Search All of the Math Forum:

Views expressed in these public forums are not endorsed by NCTM or The Math Forum.

Topic: Random numbers
Replies: 64   Last Post: Dec 24, 2007 1:04 PM

 Messages: [ Previous | Next ]
 Herman Rubin Posts: 6,721 Registered: 12/4/04
Re: Random numbers
Posted: Dec 22, 2007 8:51 PM

vr <simple.popeye@gmail.com> wrote:
>On Dec 23, 12:52=A0am, no comment <adler.m...@gmail.com> wrote:
>> On Dec 22, 10:43 am, vr <simple.pop...@gmail.com> wrote:

>> > On Dec 22, 11:35 pm, quasi <qu...@null.set> wrote:

>> > > On Sat, 22 Dec 2007 10:32:37 -0800 (PST), vr <simple.pop...@gmail.com>=

>> > > wrote:

>> > > >On Dec 22, 11:16 pm, quasi <qu...@null.set> wrote:
>> > > >> On Fri, 21 Dec 2007 10:57:00 -0800 (PST), simple.pop...@gmail.com
>> > > >> wrote:

>> > > >> >On Dec 21, 11:37 pm, bill <b92...@yahoo.com> wrote:
>> > > >> >> On Dec 21, 3:16 am, John <iamach...@gmail.com> wrote:

.....................

>> In general, let n be a fixed positive integer, and let T_1, T_2, ...,
>> T_n be independent reandom variables, each uniformly distributed oover
>> the integers from 1 to 5. =A0Let f be any function of n variables, and
>> let X =3D f(T_1, T_2, ..., T_n). =A0Then X cannot be uniformly distributed=

>> over the integers from 1 to 7. =A0So any algorithm to produce a random
>> variable uniformly distributed over the integers from 1 to 7 from
>> independent random variables uniformly distributed over the integers
>> from 1 to 5 must use a "variable" n. =A0Some of the algorithms that have
>> been proposed above do indeed use such a variable n, and work.

>Got it. Is this applicable only for finite possibilities such as an
>integer interval? or is it valid for reals too? I think not, because
>any specific real number has zero chance of getting hit, but we still
>get some random real numbers (!).

Which theorem is being considered? From discrete, one can
only get discrete. If one has a random variable with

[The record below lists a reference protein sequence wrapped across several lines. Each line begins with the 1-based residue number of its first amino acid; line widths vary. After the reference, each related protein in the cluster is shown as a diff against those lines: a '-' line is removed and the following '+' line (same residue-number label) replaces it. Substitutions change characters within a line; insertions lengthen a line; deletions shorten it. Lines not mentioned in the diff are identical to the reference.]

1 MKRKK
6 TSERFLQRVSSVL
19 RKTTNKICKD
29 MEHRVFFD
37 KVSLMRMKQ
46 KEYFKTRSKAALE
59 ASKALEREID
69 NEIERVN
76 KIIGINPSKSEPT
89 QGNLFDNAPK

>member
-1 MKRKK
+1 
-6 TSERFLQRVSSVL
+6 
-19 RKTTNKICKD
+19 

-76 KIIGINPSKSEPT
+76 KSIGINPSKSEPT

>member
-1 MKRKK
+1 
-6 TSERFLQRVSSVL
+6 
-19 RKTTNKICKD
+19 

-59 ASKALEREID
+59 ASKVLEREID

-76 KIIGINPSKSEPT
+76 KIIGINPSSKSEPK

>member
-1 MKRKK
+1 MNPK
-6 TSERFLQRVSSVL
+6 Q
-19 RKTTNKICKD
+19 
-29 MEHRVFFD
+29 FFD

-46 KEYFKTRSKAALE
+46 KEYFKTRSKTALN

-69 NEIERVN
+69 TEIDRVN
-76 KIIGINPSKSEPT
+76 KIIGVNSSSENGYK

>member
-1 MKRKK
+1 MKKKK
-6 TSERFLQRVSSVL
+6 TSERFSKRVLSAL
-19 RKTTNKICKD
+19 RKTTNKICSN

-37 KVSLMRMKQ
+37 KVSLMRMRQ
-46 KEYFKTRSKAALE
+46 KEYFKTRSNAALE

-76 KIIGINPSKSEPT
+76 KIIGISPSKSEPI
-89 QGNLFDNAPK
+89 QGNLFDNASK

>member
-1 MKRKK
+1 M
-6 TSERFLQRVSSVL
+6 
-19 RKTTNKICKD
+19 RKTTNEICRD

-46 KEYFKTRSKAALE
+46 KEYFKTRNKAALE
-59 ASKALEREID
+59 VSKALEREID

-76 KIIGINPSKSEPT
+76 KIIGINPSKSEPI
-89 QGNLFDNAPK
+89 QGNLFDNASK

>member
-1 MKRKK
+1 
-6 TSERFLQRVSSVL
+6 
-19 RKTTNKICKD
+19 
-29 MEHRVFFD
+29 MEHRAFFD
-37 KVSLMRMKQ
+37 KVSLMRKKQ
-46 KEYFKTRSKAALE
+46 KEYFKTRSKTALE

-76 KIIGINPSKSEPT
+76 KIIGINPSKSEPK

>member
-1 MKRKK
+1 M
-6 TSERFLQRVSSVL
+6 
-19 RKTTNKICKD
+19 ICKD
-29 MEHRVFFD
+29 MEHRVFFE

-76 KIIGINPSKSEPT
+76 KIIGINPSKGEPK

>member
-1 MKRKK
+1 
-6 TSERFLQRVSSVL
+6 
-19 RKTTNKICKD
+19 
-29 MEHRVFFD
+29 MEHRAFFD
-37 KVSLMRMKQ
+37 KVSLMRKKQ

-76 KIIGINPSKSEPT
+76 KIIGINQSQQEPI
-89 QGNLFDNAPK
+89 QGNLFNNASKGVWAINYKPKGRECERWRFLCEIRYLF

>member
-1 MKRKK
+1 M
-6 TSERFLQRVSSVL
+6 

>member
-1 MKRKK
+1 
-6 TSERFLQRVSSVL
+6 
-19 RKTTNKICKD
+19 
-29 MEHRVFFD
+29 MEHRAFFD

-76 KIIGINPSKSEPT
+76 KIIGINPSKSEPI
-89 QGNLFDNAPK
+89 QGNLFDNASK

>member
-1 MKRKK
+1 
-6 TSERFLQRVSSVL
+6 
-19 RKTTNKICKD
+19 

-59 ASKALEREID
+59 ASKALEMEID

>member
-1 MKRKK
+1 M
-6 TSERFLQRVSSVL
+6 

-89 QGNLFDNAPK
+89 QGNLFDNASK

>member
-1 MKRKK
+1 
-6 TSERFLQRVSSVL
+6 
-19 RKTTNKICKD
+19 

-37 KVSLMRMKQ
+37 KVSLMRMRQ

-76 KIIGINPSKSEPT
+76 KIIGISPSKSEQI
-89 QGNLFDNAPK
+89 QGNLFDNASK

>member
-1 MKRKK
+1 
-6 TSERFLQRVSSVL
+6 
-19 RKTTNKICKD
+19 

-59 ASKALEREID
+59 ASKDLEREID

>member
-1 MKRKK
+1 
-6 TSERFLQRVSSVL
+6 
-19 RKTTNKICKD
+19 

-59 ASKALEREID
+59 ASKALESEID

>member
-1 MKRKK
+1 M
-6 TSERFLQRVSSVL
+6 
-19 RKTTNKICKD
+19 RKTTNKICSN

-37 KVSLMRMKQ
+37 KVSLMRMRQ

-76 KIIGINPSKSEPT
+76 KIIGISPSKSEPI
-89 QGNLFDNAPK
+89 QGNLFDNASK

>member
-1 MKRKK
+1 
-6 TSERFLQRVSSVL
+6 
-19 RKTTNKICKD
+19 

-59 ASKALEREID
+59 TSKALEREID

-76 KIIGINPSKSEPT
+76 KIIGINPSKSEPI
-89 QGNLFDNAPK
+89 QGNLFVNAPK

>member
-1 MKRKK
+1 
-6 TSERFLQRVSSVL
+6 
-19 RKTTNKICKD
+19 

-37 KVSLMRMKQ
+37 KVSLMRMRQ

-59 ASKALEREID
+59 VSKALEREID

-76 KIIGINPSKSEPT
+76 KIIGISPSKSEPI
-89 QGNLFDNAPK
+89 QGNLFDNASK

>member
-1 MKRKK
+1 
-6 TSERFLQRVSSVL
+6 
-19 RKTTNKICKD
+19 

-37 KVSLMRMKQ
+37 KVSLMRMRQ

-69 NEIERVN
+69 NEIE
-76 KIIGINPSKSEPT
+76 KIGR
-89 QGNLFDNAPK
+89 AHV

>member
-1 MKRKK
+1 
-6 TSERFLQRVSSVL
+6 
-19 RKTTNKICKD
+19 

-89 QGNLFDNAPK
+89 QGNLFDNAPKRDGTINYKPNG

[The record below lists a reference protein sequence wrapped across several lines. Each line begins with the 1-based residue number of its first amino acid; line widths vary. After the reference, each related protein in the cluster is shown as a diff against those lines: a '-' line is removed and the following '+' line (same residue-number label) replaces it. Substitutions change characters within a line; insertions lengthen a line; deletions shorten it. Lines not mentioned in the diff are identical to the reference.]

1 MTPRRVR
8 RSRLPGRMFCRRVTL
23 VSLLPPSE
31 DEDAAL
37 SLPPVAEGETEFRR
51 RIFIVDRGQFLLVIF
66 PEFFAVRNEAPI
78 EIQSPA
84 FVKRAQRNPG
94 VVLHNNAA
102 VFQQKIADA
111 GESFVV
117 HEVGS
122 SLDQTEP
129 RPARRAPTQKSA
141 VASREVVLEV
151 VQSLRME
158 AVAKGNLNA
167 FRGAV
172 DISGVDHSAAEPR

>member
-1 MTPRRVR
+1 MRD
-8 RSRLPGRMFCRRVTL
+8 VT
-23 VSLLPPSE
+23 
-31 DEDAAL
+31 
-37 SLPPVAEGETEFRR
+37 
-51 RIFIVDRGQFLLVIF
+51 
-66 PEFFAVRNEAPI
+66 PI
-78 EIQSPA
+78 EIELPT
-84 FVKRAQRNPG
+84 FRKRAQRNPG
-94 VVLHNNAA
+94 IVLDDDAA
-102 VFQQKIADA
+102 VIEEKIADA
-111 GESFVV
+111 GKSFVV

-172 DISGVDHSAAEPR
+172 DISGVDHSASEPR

probabilities 1/2, 1/2^2, 1/2^3, etc, one can get any
discrete distribution with k alternatives using at most
k-1 independent random variables.

If the original random variable can take on real values,
the results are quite different. Given any random variable
X with a purely non-atomic distribution on a Polish space,
and any probability distribution m on a Polish space (no
restriction), there is a function f such that f(X) has the
distribution m.

--
This address is for information only. I do not claim that these views
are those of the Statistics Department or of Purdue University.
Herman Rubin, Department of Statistics, Purdue University
hrubin@stat.purdue.edu Phone: (765)494-6054 FAX: (765)494-0558

Date Subject Author
12/21/07 Champ
12/21/07 quasi
12/21/07 quasi
12/21/07 Phil Carmody
12/21/07 quasi
12/21/07 quasi
12/21/07 Phil Carmody
12/21/07 quasi
12/21/07 Phil Carmody
12/21/07 Phil Carmody
12/21/07 quasi
12/21/07 quasi
12/21/07 Phil Carmody
12/21/07 quasi
12/21/07 Phil Carmody
12/21/07 Phil Carmody
12/21/07 quasi
12/21/07 Phil Carmody
12/21/07 quasi
12/21/07 Marshall
12/21/07 Phil Carmody
12/21/07 quasi
12/21/07 Phil Carmody
12/21/07 Marshall
12/21/07 briggs@encompasserve.org
12/21/07 William Elliot
12/21/07 quasi
12/22/07 William Elliot
12/21/07 Pubkeybreaker
12/21/07 b92057@yahoo.com
12/22/07 quasi
12/21/07 simple.popeye@gmail.com
12/21/07 simple.popeye@gmail.com
12/22/07 quasi
12/22/07 Gib Bogle
12/22/07 quasi
12/21/07 Marshall
12/22/07 simple.popeye@gmail.com
12/22/07 quasi
12/22/07 simple.popeye@gmail.com
12/22/07 quasi
12/22/07 quasi
12/22/07 quasi
12/22/07 simple.popeye@gmail.com
12/22/07 quasi
12/23/07 simple.popeye@gmail.com
12/23/07 simple.popeye@gmail.com
12/23/07 simple.popeye@gmail.com
12/23/07 simple.popeye@gmail.com
12/23/07 simple.popeye@gmail.com
12/22/07 simple.popeye@gmail.com
12/22/07 Herman Rubin
12/22/07 b92057@yahoo.com
12/22/07 quasi
12/23/07 b92057@yahoo.com
12/23/07 quasi
12/23/07 b92057@yahoo.com
12/24/07 quasi
12/24/07 quasi